From the technological perspective, the search engines use a concept that Google calls your “Quality Score”.  This score is calculated based on the correlation among the keyword a person searches for, the words used in your ad text, and the content of the landing page linked to the ad.  The higher your Quality Score, the lower you actually have to pay for an ad.  In other words, if you and a competitor both bid the same exact price for a keyword, but your quality score is higher than their’s, your ad will appear higher than their’s.


Reaching Patients Who Don’t Know About Urgent Care

Many of our recent clients already have a website before we meet them.  Some of these practices come to us for a redesign, but many have a different priority – their web traffic has plateaued, and they are looking for ways to reach more prospective patients.

Often, these practices have websites that are optimized for their “core terms”.  For example, urgent care websites may appear on the first page of search results for terms that include the physician and/or practice name, or common generic phrases such as urgent care, walk in clinic, and occupational medicine.   The traffic obtained from these searches is obviously valuable — yet, it only scratches the surface of available search traffic.

Recently, we redesigned a site for a client that had a 10 year old website.  They had been tracking their traffic for years.  Since the beginning of 2011, they had been averaging about 600 visitors per month; this was about double their total from 3 years earlier. That increase is typical, given the growth of the web in general.

The redesign involved only minor changes to their existing content, as well as one key addition:  we integrated the WebForDoctors  Urgent Care Patient Education Library into their site. And, after 2 months, the client has already seen their traffic double to 1200+ visitors per month.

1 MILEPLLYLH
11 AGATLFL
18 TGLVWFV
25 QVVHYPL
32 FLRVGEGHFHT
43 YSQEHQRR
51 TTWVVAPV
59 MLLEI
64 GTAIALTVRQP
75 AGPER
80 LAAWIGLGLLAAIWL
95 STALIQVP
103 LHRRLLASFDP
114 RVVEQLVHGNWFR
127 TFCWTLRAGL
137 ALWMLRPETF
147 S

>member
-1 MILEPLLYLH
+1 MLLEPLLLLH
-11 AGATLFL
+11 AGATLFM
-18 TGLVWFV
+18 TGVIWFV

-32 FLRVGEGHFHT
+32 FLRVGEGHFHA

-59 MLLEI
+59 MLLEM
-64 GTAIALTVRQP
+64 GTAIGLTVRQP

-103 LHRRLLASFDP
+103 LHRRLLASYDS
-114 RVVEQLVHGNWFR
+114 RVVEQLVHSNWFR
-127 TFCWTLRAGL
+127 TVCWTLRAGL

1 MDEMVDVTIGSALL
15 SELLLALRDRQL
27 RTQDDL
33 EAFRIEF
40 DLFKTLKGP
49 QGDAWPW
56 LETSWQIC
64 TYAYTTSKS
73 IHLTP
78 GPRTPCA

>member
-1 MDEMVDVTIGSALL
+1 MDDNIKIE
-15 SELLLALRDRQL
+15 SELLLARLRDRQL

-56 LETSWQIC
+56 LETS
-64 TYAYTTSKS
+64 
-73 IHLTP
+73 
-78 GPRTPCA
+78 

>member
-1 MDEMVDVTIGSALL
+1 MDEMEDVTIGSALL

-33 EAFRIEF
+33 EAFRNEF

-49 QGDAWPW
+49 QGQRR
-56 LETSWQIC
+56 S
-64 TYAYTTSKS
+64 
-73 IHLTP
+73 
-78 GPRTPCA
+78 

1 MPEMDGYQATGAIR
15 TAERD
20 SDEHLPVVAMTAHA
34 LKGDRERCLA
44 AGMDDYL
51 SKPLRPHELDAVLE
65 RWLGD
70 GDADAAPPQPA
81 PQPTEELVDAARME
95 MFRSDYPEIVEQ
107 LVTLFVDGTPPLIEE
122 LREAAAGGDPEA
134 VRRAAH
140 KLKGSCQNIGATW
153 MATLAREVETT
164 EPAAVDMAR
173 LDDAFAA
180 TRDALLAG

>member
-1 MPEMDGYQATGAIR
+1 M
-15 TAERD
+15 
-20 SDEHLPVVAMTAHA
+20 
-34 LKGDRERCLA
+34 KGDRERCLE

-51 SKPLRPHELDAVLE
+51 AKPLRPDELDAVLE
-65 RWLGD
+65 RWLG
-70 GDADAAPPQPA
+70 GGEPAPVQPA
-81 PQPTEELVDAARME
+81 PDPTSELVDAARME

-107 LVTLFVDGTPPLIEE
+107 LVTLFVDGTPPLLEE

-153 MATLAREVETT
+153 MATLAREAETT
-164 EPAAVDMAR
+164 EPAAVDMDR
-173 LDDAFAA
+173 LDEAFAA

How Does This Patient Education Library Help?

The reason this content attracts so much traffic is that most people don’t just search for your core terms.  Many people don’t even know that something called urgent care is even an option for their health care needs.  But, searching for health information is one of the most common activities online.  When most people search, they are looking for information on something specific, such as a symptom, disease, condition, treatment, or procedure.

In the course of their self-diagnosis and research, many people will eventually consider some sort of treatment.  At the same time, many of them have no experience with an Urgent Care practice.  When they are ready for treatment, these people would typically start at either their primary care physician, or the local emergency room.  By effectively using optimized patient education content, and Urgent Care practice can connect with these prospective patients, educating them about the topic of their search, and introducing them to their own services at the same time.

Can Your Patients Find You Online?

According to a recent survey by Insider Pages and Harris Interactive, 2/3 of patients who search online for information on physicians  wish they could find more comprehensive information, and over half agree that it is hard to find what they are looking for.

To help your prospective patients find you:

  • Develop a website and include a biography for all health care practitioners in your practice
  • Claim or Create your listing on local directory sites on search engines, online yellow pages, and other local directory websites
  • Verify and optimize information on physician directories
  • Participate in social media related to your local community